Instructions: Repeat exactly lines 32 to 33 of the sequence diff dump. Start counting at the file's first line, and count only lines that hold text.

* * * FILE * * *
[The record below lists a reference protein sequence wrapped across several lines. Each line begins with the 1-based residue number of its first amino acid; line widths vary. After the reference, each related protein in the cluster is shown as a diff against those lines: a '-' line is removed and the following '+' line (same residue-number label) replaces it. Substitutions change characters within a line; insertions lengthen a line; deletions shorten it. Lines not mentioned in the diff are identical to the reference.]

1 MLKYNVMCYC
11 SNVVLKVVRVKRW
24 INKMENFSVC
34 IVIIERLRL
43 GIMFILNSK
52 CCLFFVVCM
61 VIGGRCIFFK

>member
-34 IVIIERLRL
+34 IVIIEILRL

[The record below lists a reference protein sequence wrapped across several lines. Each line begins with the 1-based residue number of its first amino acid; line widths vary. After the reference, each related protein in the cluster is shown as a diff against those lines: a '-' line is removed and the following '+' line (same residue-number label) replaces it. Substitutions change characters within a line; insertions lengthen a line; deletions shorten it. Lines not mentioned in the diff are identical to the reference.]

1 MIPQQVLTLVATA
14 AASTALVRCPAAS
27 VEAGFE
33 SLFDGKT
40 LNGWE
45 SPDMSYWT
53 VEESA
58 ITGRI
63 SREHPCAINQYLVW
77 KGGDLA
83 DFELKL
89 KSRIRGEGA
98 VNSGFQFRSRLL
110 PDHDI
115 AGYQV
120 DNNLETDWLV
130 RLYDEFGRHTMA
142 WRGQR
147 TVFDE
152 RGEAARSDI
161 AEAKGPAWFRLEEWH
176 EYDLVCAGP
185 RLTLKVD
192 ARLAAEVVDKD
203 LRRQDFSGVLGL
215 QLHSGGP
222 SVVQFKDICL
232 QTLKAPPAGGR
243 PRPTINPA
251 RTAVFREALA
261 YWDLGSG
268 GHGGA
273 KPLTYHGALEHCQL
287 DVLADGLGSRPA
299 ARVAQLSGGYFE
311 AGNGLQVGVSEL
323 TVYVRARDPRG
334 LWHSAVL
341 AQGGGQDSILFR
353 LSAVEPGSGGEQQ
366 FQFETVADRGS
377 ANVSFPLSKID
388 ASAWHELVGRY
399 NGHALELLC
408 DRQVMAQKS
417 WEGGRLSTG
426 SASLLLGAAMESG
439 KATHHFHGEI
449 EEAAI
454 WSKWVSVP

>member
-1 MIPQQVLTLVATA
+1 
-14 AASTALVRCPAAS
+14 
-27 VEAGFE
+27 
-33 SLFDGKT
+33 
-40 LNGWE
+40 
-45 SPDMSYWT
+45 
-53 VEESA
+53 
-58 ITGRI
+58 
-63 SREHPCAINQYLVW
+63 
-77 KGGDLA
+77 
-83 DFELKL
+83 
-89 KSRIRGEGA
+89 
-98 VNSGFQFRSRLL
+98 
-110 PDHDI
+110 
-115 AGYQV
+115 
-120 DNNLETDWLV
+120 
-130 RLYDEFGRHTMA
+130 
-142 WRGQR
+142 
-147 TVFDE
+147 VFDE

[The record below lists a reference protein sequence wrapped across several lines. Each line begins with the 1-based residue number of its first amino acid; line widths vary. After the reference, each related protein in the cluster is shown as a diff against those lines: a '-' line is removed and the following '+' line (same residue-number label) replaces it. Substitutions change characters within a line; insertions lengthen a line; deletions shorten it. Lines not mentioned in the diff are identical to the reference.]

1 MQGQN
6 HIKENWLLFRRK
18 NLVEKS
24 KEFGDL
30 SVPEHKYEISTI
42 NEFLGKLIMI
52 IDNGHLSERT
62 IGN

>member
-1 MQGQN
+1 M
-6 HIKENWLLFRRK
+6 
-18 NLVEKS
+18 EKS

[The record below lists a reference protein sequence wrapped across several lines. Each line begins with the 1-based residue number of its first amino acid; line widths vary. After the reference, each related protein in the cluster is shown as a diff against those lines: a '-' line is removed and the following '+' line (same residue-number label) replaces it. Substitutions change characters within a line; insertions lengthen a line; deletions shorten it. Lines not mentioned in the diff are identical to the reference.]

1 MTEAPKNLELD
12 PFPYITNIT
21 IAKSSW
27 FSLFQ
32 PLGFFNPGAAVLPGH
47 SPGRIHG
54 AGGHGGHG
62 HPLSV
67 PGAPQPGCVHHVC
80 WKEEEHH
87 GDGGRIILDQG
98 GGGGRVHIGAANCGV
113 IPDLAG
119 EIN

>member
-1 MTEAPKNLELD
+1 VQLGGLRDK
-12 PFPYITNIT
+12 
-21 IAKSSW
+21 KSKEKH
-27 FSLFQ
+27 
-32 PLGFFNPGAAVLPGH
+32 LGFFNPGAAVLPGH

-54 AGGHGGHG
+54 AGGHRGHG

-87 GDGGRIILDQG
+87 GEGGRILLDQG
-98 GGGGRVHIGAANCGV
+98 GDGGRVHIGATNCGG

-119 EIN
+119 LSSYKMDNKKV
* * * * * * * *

152 RGEAARSDI
161 AEAKGPAWFRLEEWH